Having a blog is great, but what's even better is if people outside of my own house are able to access it. To this end I had to interface zope to the apache 1.3 server that handles the domain.

This is facilitated by the VirtualHostMonster tool in Zope. This 'gentle giant' handles the dirty work of rewriting all the urls in the site so that they point to locations relative to the root of the site. After this the actual interface in apache is simply to proxy access to the Zope server.

This proxying gave me some trouble. I got http 403 errors, and the error log showed the line:

'client denied by server configuration'

After a while I realised that it was the same problem I get every time I try to add a proxy directive to apache - the proxy destination must be specifically allowed by the httpd.conf file, using a line like this:

<IfModule mod_proxy.c>
    <Directory proxy:http://localhost:9673/>
        Order deny,allow
        Allow from all

It just goes to show that I'm too thick to learn from my mistakes - I'm doomed to repeat them endlessly.

Monday 13 June 2005

Launch of New Blog

Welcome to the Moth-Eaten Boot. This web-based personal log, or 'blog', will serve as a receptacle for whatever deranged fancies spring out of my subconscious before my superego has a chance to quash them. Herein I shall give a glimpse into what makes me tick (a clue to get you started: it's not Hollywood musicals).

It's likely that regular updating will prove too onerous a task to be carried out with any regularity. However, as I am well aware my legions of adoring fans cry out in unison for my attention, I will endeavour to keep you reasonably well apprised of the sordid tabloid details of my affairs.

Grappling with Plone

After spending quite some time setting up the previous version of my web pages, I decided that it made more sense to use an off-the-shelf solution for my new version. This would allow me to save a lot of time, while also presumably achieving a more polished result.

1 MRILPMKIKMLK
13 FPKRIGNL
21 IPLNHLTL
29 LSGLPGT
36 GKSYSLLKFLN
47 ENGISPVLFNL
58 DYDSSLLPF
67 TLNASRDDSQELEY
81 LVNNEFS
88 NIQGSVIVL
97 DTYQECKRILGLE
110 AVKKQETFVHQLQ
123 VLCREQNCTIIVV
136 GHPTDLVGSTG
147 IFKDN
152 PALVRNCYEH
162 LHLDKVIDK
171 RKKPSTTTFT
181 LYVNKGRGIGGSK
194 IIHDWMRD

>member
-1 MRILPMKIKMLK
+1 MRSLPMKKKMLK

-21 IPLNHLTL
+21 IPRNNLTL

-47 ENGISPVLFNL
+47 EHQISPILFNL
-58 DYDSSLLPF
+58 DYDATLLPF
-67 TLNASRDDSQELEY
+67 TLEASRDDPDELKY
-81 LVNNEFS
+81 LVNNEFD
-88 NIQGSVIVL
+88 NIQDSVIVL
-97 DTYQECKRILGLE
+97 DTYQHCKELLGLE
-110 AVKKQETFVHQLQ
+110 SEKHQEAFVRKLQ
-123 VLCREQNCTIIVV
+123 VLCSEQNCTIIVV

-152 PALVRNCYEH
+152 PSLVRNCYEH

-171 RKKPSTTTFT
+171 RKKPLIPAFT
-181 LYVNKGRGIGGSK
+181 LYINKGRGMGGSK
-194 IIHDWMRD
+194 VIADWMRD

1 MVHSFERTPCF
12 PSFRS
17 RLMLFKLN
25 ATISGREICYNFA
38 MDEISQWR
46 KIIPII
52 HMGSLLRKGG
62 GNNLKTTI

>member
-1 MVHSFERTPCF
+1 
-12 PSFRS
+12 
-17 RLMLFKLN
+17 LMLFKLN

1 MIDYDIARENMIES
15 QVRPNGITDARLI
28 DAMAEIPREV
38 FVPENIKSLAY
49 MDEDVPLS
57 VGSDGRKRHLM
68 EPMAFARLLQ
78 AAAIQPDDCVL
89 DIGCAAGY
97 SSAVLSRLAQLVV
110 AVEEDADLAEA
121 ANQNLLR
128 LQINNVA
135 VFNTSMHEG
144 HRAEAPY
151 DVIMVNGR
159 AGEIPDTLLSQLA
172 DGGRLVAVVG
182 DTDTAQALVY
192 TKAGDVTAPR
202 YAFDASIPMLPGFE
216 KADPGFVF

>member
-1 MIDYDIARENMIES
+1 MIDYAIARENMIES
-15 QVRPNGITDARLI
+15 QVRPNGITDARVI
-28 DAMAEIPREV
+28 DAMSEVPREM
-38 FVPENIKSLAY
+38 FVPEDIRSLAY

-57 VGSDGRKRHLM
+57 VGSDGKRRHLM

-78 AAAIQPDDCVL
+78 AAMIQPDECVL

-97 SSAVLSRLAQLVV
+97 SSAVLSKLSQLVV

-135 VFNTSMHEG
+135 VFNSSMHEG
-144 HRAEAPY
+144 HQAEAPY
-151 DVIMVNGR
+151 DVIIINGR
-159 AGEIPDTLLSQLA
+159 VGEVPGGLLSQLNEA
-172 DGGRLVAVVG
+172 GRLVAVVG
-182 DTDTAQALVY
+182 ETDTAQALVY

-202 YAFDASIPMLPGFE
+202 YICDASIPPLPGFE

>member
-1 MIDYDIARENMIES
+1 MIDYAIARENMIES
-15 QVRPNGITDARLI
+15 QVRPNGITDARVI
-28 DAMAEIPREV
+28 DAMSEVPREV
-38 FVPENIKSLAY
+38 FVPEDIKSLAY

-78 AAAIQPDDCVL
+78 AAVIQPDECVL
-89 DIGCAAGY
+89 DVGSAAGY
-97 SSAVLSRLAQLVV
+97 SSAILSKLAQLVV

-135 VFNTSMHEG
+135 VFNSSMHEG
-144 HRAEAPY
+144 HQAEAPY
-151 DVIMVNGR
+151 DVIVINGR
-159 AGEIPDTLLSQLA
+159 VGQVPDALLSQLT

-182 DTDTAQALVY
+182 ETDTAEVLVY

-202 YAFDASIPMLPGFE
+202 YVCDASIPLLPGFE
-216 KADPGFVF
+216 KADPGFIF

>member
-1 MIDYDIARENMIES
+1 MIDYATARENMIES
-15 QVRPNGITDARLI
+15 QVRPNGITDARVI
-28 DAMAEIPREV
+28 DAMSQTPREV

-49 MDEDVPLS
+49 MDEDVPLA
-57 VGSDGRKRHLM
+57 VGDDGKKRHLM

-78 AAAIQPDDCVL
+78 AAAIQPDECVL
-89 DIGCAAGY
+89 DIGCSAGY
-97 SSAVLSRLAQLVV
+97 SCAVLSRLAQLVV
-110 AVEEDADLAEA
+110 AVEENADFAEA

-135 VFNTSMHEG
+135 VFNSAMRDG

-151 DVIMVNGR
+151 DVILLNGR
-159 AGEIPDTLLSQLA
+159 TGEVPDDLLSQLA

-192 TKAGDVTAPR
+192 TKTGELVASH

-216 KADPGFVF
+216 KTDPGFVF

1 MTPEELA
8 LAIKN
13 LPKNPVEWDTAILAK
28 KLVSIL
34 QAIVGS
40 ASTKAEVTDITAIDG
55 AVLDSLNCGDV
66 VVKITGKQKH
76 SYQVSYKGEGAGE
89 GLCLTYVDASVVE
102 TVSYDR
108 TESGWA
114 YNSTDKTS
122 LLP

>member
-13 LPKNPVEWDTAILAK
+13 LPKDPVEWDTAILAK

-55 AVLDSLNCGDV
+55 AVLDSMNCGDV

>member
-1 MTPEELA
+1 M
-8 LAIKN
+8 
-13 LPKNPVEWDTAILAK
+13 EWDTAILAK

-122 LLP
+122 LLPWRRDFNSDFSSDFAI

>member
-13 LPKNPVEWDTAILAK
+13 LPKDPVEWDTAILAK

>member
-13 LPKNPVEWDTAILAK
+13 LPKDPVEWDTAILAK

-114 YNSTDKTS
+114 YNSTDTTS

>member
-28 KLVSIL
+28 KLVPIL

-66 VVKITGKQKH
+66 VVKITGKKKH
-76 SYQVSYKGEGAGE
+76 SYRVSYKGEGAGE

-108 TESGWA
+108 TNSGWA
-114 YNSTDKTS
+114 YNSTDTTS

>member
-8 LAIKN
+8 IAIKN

The software I decided to try out is called Quills. It is a product designed for the Content Management System Plone. Plone, in turn, is built for the Web Application Server Zope.

This software includes some impressive features. Zope's mechanism of acquisition is quite powerful, allowing configuration to be made in an intuitive manner across as much or as little of the site as is appropriate. The out-of-the-box Plone setup is highly useful as is. All would have been wonderful if I had been happy with the set-up as it stood.

However, being one of the many unhappy perfectionists, I couldn't settle for that. I wanted the site to work the way I had imagined it. In particular, I wanted a more blog-like setup. Plone on its own makes it very easy to update content on the site, but I chose to use Quills anyway. This provides automatic archiving, commenting, trackback, syndication and other features. I had some difficulty with the last part: after a great deal of debugging I found out that for some reason the version of the python expat xml parser that this server had installed was taking a strict line on some of the xml namespaces that zope uses for page templates. I was forced to jimmy in a namespace declaration for i18n on the rss feed template. It seems to work now (fingers crossed).

This reflects the major issue I have with Zope et al. They are big and powerful, with active developer bases, which means that the code base is quite large and not exactly a walk in the park. Trying to fix a few issues I had was not easy. The code makes use of some of the more 'magic' features of Python, which is great, but needs to be documented in the code so saps like me can wade through it.

Never the less, it seems to have come up reasonably well. One other excellent feature of the setup, (which only benefits me, however), is Epoz. Epoz is a WYSIWIG editor for Plone content (I am using it to type this entry). It uses Javascript and a rich text control that is available on newer Gecko and IE based browsers (so pretty much everyone). It makes formatting text basically as easy as using Word.